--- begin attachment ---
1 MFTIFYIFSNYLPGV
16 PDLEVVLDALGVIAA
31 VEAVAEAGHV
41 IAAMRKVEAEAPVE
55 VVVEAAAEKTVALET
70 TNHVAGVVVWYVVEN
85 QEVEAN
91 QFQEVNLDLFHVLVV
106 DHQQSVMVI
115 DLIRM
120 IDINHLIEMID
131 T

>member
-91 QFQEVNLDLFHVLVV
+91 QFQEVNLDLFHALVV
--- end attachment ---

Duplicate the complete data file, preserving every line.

1 MFTIFYIFSNYLPGV
16 PDLEVVLDALGVIAA
31 VEAVAEAGHV
41 IAAMRKVEAEAPVE
55 VVVEAAAEKTVALET
70 TNHVAGVVVWYVVEN
85 QEVEAN
91 QFQEVNLDLFHVLVV
106 DHQQSVMVI
115 DLIRM
120 IDINHLIEMID
131 T

>member
-91 QFQEVNLDLFHVLVV
+91 QFQEVNLDLFHALVV